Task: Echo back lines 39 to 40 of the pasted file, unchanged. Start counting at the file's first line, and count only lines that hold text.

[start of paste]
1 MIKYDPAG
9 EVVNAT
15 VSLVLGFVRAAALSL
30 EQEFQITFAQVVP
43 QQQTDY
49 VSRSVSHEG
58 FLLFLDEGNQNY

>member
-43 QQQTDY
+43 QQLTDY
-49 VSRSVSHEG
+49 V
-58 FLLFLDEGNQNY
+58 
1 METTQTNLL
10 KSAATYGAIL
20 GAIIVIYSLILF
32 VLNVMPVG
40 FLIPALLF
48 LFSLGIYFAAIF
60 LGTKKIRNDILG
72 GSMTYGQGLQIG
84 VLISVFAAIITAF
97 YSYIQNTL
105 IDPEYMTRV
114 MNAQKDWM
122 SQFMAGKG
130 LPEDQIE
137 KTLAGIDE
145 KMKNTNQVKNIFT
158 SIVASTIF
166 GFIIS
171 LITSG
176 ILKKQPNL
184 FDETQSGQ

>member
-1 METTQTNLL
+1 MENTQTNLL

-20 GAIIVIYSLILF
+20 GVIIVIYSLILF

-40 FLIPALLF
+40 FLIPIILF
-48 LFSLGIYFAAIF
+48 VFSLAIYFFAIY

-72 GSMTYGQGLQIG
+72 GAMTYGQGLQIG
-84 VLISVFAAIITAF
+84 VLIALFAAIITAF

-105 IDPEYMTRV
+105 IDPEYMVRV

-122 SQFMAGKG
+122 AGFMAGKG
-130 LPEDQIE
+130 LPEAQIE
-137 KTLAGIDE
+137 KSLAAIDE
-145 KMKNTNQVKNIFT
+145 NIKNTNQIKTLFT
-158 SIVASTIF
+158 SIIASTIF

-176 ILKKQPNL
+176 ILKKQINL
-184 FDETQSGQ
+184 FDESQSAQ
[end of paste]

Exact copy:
-20 GAIIVIYSLILF
+20 GVIIVIYSLILF